Digital Citizenship - Kia Kaha Te Reo Māori!
We are currently celebrating Matariki the Māori New Year and this week we are also celebrating all languages, so it is a fantastic time to explore some relevant digital language development tools and resources. These themes fit really well with the ‘O’ part of our CLOAK which stands for ‘Ourselves as Learners’. Living in New Zealand we can be proud of our unique heritage and national languages. It is a great opportunity to embrace and celebrate our three national languages - English, Māori and Sign Language.
Māori Language & Protocol
A young man Finnian Galbraith a year 11 student at Kāpiti College wrote an inspirational speech that went viral about the importance of correctly pronouncing Māori words. The Waikato Regional Council has created a free App called Kawe Kōrero that you can download onto your phone to help you grow your Māori language skills and protocol knowledge. There are some great interactive tools to help you pronounce words, phrases and place names correctly. It’s really fun so why not try it out and share these tools with your family members and work colleagues.
The Kupu website has instructions you can follow to setup keyboard shortcuts so you can can quickly type Māori macrons correctly. Another alternative is to use an online tool such as Māori Type It. For more useful information and resources you could also check out the website from the Māori Language Commission.
Matariki is the Māori New Year and traditionally it is all about celebrating those that have passed and celebrating new life. Different tribes celebrate Matariki at different times. To some tribes the new year in mid-winter is signalled by the dawn rising of Matariki (the Pleiades cluster of stars), while to others it is the rising of Puanga (Rigel in Orion - the brightest star in Orion). For many iwi the appearance of Puanga in the night sky signals the start of winter. Puanga was said to be one of the parents of the climbing plant puawānanga. For more information about Matariki visit the Ministry for Culture and Heritage website.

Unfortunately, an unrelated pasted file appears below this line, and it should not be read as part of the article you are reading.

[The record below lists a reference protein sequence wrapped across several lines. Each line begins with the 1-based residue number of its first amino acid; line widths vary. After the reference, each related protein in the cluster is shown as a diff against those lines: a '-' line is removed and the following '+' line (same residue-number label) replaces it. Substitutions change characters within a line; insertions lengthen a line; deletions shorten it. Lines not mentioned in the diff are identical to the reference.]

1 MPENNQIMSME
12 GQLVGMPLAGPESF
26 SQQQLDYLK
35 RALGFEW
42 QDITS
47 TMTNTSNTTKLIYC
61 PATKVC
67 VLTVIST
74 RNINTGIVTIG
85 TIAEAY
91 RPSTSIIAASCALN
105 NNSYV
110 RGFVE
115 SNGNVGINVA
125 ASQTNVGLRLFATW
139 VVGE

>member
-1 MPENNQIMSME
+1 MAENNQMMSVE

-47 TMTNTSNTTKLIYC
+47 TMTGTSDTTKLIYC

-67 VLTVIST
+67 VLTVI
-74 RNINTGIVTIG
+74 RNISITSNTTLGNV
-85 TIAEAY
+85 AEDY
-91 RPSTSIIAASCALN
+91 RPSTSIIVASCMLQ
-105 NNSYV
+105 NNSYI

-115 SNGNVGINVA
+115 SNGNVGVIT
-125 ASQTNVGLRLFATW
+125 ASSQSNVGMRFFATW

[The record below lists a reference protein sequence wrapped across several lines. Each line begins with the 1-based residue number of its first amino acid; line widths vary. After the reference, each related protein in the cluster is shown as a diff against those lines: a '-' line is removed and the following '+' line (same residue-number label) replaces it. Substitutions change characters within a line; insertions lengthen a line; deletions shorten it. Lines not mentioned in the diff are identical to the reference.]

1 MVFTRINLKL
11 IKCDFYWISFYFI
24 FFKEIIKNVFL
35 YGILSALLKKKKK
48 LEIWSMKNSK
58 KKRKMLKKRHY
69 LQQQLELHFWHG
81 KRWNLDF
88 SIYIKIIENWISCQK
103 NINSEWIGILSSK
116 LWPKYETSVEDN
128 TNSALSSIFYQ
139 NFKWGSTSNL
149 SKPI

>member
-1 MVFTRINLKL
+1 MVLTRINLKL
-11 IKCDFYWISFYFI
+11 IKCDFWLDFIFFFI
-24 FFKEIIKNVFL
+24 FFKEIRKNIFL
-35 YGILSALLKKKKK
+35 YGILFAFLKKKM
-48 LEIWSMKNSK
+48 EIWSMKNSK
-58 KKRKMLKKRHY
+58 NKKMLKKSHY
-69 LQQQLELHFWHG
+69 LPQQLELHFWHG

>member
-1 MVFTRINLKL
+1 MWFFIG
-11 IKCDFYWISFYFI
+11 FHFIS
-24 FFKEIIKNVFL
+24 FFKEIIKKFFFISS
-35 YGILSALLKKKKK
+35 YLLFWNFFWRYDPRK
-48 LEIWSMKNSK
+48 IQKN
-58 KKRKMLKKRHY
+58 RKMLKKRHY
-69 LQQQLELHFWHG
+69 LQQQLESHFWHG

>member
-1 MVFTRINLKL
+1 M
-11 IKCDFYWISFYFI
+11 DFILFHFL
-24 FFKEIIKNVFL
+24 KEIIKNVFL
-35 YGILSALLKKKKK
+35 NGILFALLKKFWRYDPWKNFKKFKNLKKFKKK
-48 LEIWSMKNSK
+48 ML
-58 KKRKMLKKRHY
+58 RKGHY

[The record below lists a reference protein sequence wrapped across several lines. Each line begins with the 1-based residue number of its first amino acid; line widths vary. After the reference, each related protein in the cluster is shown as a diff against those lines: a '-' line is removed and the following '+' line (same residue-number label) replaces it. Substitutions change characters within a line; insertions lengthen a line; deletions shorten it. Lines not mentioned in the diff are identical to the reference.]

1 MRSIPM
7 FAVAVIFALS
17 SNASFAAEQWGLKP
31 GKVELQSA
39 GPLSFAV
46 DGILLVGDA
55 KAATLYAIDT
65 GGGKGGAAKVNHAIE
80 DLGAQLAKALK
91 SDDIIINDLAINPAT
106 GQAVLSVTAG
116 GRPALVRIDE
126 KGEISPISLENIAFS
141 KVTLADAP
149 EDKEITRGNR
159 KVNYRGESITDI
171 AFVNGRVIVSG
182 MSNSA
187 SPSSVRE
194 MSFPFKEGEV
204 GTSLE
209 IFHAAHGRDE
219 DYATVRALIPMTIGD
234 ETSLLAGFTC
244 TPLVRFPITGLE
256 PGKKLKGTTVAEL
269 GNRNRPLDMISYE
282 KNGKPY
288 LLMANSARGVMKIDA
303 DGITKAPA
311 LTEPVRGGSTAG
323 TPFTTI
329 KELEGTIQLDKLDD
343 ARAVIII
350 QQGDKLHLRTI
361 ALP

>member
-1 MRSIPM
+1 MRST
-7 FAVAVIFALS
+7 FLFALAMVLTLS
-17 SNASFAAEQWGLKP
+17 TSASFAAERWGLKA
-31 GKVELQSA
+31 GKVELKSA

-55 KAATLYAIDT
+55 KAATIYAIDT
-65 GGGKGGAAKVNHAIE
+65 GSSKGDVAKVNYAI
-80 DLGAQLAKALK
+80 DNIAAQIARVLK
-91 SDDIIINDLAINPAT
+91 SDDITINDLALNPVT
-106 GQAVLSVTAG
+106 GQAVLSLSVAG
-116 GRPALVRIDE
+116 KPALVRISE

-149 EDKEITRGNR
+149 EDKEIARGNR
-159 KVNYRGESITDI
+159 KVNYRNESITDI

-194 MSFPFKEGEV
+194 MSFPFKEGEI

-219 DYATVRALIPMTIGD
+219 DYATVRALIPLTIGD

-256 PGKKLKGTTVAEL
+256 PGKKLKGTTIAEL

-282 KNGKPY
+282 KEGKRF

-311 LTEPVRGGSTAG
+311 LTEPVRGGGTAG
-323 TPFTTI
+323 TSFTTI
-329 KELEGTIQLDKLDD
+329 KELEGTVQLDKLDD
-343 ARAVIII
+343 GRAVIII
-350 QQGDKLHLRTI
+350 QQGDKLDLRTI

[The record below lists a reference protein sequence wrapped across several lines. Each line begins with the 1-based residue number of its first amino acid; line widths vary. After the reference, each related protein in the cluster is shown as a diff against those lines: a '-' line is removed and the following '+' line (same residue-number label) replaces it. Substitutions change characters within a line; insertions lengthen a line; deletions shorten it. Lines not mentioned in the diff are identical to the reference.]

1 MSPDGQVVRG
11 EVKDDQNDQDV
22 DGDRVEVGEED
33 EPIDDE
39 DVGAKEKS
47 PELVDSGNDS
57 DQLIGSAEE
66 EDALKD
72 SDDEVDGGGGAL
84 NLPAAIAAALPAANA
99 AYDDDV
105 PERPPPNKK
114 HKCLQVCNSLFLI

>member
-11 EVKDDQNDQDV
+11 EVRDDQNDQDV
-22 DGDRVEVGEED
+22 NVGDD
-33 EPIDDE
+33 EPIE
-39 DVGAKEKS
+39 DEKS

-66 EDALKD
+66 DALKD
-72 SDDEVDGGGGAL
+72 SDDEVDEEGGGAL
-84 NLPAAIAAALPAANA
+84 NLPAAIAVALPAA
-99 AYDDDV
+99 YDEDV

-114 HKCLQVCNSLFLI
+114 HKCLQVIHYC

TKI and NZSL Week website have some great resources to learn about sign language. The Sign Language Dictionary is another great resource that includes short demonstration videos about how to sign particular words. Sign Ninja is an awesome game, NZSL vocabulary and knowledge is used to unlock doors, earn points, “Thumbs Up” tokens or “Voice Off Shields” along the way. Meanwhile the player will have to face the “Shouters”, noisy characters who don’t know how to use NZSL and are so loud that they are causing the walls of the labyrinth to collapse! Upon reaching the Great Hall of Communication, players will be awarded belts in a variety of colours to reflect their level of achievement.
We hope you have some fun exploring and expanding your communication skills using these great digital tools. E noho rā!